One of the world's most wanted drug barons, Joaquin Guzman, known as El Chapo or "Shorty", has been arrested in Mexico.
He was the leader of the Sinaloa cartel, which smuggles huge amounts of illegal drugs into the US.
"Shorty" Guzman had been on the run since escaping a high security prison in a laundry basket in 2001.
He was arrested in Sinaloa state, in a joint operation with American anti-drugs forces.
Mexican President Enrique Pena Nieto used his Twitter account to praise the forces involved in Guzman's arrest in the north-western resort of Mazatlan, in his home state of Sinaloa.
Guzman has been taken to Mexico City and paraded before the media at a navy hangar, before boarding a helicopter surrounded by heavily armed troops.
He was taken straight to prison, Attorney General Jesus Murillo Karam told AP.
The US state department had offered a reward of up to $5m (£3.2m) for information leading to his arrest.
He has been indicted in the US on federal trafficking charges and US officials want him extradited.
The Sinaloa cartel controls much of the flow of cocaine, marijuana and methamphetamine to the United States.'Success story'
"Shorty" Guzman's arrest is a big boost for the administration of Enrique Pena Nieto, reports the BBC's Will Grant in Mexico City.
Mr Pena Nieto, who took office just over two years ago, said he intended to change the "war on drugs" policy of his predecessor, Felipe Calderon, which critics say led to a rise in violence throughout Mexico.
But Mexican police and troops have killed or arrested key figures in the drugs cartels since Mr Pena Nieto came to power.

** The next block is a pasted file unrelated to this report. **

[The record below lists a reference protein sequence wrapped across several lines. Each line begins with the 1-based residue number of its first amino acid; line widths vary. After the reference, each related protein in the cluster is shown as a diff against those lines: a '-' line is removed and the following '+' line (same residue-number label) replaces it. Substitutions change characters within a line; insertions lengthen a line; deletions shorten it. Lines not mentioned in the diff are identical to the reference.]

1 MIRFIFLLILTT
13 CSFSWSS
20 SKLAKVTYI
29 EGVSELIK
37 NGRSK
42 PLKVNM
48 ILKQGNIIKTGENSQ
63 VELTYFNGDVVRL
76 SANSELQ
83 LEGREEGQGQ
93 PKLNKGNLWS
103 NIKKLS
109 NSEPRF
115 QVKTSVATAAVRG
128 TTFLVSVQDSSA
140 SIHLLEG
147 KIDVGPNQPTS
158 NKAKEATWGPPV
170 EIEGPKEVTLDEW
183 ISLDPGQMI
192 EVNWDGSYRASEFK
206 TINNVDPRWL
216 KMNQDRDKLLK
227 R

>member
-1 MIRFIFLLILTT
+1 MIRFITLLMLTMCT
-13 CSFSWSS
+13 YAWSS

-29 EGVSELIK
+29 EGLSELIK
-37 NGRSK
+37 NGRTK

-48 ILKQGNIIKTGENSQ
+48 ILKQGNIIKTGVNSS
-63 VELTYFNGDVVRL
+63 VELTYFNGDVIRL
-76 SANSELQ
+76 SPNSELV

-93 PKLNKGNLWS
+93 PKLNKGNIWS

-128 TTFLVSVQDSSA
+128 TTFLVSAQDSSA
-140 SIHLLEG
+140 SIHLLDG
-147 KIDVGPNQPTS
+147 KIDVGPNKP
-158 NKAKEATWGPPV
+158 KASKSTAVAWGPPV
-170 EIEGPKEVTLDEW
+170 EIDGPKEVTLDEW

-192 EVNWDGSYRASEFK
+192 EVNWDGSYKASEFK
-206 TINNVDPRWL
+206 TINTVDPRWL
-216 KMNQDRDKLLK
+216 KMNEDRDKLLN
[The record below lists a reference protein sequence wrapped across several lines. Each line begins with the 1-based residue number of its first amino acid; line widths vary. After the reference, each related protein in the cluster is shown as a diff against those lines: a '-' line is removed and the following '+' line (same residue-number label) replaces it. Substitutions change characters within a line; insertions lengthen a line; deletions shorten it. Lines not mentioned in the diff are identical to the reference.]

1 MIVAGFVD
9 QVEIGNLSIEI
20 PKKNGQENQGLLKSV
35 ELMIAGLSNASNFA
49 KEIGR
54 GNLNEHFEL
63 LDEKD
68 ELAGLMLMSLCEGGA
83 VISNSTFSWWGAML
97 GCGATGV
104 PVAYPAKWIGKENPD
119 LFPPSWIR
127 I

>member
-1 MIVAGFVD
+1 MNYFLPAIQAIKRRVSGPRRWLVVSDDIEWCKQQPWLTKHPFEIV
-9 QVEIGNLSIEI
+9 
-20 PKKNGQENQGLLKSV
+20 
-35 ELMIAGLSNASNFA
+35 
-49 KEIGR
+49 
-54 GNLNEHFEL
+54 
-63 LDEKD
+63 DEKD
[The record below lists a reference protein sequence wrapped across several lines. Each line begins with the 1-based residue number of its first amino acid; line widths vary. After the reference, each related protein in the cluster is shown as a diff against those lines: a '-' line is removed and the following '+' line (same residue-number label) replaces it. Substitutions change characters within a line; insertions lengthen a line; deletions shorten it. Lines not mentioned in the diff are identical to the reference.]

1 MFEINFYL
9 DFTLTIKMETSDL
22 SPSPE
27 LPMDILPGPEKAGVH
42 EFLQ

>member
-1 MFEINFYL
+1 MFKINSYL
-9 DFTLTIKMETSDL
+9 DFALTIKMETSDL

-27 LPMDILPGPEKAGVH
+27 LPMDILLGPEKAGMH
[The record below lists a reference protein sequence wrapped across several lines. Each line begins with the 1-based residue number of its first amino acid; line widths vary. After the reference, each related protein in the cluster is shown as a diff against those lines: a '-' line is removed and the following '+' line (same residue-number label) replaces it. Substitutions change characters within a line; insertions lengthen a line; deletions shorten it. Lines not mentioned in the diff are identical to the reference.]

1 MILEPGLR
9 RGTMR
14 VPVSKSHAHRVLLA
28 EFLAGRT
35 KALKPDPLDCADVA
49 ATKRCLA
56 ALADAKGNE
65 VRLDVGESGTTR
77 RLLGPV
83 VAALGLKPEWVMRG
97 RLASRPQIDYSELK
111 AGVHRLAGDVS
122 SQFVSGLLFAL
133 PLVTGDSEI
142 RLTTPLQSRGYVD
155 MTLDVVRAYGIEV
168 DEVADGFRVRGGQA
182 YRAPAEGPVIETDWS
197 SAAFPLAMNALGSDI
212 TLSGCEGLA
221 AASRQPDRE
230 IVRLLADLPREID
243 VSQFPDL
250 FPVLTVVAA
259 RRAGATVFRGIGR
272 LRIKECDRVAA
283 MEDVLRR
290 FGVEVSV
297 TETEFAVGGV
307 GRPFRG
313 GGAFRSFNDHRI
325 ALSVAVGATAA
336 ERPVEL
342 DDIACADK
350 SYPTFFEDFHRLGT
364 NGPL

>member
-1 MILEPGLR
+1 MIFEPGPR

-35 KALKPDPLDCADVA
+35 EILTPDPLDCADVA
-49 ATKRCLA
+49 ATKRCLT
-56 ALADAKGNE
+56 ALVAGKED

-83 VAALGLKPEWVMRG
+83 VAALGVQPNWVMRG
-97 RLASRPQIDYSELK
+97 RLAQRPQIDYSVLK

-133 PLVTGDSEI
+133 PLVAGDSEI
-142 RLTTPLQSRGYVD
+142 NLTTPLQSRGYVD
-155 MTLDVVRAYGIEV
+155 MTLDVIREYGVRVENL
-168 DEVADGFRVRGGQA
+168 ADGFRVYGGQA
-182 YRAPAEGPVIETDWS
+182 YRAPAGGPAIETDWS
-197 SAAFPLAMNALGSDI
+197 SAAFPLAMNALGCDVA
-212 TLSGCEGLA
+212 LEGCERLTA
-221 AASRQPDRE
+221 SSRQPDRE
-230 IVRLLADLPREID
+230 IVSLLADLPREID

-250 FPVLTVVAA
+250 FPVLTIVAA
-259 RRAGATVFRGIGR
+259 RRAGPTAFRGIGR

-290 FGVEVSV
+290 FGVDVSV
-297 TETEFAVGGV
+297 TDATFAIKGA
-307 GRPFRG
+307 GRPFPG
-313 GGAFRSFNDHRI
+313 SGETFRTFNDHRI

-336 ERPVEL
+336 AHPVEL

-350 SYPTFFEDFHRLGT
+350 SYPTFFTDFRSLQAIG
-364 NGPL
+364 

The US has also arrested several associates and relatives of "Shorty" Guzman.
In May 2012, the US Treasury Department put two of his sons - Ivan Archivaldo Guzman Salazar and Ovidio Guzman Lopez - on its blacklist of drugs kingpins.
Their assets were frozen and American citizens and companies were prevented from doing business with them.
Guzman's father-in-law, Ines Coronel, was arrested nearly a year ago. He was accused of smuggling drugs into the US.
Guzman's fortune, estimated by Forbes magazine at about $1bn (£630m), has given him hero status for many in impoverished Mexican communities, especially in his native Sinaloa state.
"A lot of people here see Guzman as a success story, because he is a poor guy who has been able to beat the system and become richer than you could ever imagine," singer Omar Meza told Reuters.
He was born in the town of Badiraguato, probably 56 years ago, and became an important figure in the drug cartels in the 1980s, arresting, torturing and murdering rivals on his way to the top.
He was arrested in Guatemala in 1993 and handed over to the Mexican authorities. He was sentenced to more than 20 years in jail, but he bribed officers and escaped a maximum security jail in Mexico in 2001.
Since then, he has been continued to run the Sinaloa Cartel with complete impunity.